LORD  BYRON  and  his  TIMES
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Letters and Journals of Lord Byron
Lord Byron to John Taylor, 25 September 1815

Life of Byron: to 1806
Life of Byron: 1806
Life of Byron: 1807
Life of Byron: 1808
Life of Byron: 1809
Life of Byron: 1810
Life of Byron: 1811
Life of Byron: 1812
Life of Byron: 1813
Life of Byron: 1814
Life of Byron: 1815
Life of Byron: 1816 (I)
Life of Byron: 1816 (II)
Life of Byron: 1817
Life of Byron: 1818
Life of Byron: 1819
Life of Byron: 1820
Life of Byron: 1821
Life of Byron: 1822
Life of Byron: 1823
Life of Byron: 1824
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“13, Terrace, Piccadilly, September 25th, 1815.

“I am sorry you should feel uneasy at what has by no means troubled me†. If your Editor, his correspondents, and readers, are amused, I have no objection to be the theme of all the ballads he can find room for,—provided his lucubrations are confined to me only.

“It is a long time since things of this kind have ceased to ‘fright me from my propriety;’ nor do I know any similar attack which would

* Notwithstanding this precaution of the poet, the coincidence in question was, but a few years after, triumphantly cited in support of the sweeping charge of plagiarism brought against him by same scribblers. The following are Mr. Sotheby’s lines.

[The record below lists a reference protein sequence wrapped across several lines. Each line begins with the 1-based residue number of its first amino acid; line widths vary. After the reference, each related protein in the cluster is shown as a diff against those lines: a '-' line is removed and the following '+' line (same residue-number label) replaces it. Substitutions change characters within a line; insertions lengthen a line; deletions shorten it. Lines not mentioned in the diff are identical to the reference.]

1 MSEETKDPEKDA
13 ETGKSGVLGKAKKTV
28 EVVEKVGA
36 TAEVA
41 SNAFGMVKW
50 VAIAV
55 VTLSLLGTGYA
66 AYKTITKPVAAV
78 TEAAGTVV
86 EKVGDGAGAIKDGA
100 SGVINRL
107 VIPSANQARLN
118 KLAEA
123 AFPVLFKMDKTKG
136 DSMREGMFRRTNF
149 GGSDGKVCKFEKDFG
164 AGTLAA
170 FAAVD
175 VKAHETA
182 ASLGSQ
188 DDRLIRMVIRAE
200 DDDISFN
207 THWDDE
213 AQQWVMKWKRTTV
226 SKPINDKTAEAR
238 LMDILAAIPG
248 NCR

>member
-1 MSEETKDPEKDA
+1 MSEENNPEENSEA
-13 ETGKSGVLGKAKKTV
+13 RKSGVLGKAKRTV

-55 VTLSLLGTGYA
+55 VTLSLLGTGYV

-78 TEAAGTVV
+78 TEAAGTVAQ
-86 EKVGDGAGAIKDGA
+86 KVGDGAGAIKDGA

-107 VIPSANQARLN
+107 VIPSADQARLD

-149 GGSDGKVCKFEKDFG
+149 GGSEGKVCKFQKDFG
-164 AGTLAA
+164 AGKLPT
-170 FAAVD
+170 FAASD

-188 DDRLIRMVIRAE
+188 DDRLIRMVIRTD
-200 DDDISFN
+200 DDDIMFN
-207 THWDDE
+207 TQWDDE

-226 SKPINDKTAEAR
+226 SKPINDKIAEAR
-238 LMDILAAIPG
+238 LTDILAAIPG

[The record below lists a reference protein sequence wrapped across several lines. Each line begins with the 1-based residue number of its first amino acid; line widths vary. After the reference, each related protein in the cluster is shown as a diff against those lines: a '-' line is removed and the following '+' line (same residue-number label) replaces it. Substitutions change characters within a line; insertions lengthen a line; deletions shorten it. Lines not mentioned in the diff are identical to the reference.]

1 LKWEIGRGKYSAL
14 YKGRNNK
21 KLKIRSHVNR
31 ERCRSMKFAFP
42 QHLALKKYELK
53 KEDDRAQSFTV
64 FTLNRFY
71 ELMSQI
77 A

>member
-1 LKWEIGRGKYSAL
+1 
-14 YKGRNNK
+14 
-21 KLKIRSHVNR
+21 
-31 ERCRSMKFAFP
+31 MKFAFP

“And I have leapt
In transport from my flinty couch, to welcome
The thunder as it burst upon my roof,
And beckon’d to the lightning, as it flash’d
And sparkled on these fetters.”

Mr. Taylor having inserted in the Sun newspaper (of which he was then chief proprietor) a sonnet to Lord Byron, in return for a present which his lordship had sent him of a handsomely bound copy of all his works, there appeared in the same journal, on the following day (from the pen of some person who had acquired a control over the paper), a parody upon this sonnet, containing some disrespectful allusion to Lady Byron; and it is to this circumstance, which Mr. Taylor had written to explain, that the above letter, so creditable to the feelings of the noble husband, refers.

628 NOTICES OF THE A. D. 1815.
induce me to turn again,—unless it involved those connected with me, whose qualities, I hope, are such as to exempt them in the eyes of those who bear no good-will to myself. In such a case, supposing it to occur—to reverse the saying of
Dr. Johnson,—‘what the law could not do for me, I would do for myself,’ be the consequences what they might.

“I return you, with many thanks, Colman and the letters. The Poems, I hope, you intended me to keep;—at least, I shall do so, till I hear the contrary.

“Very truly yours.”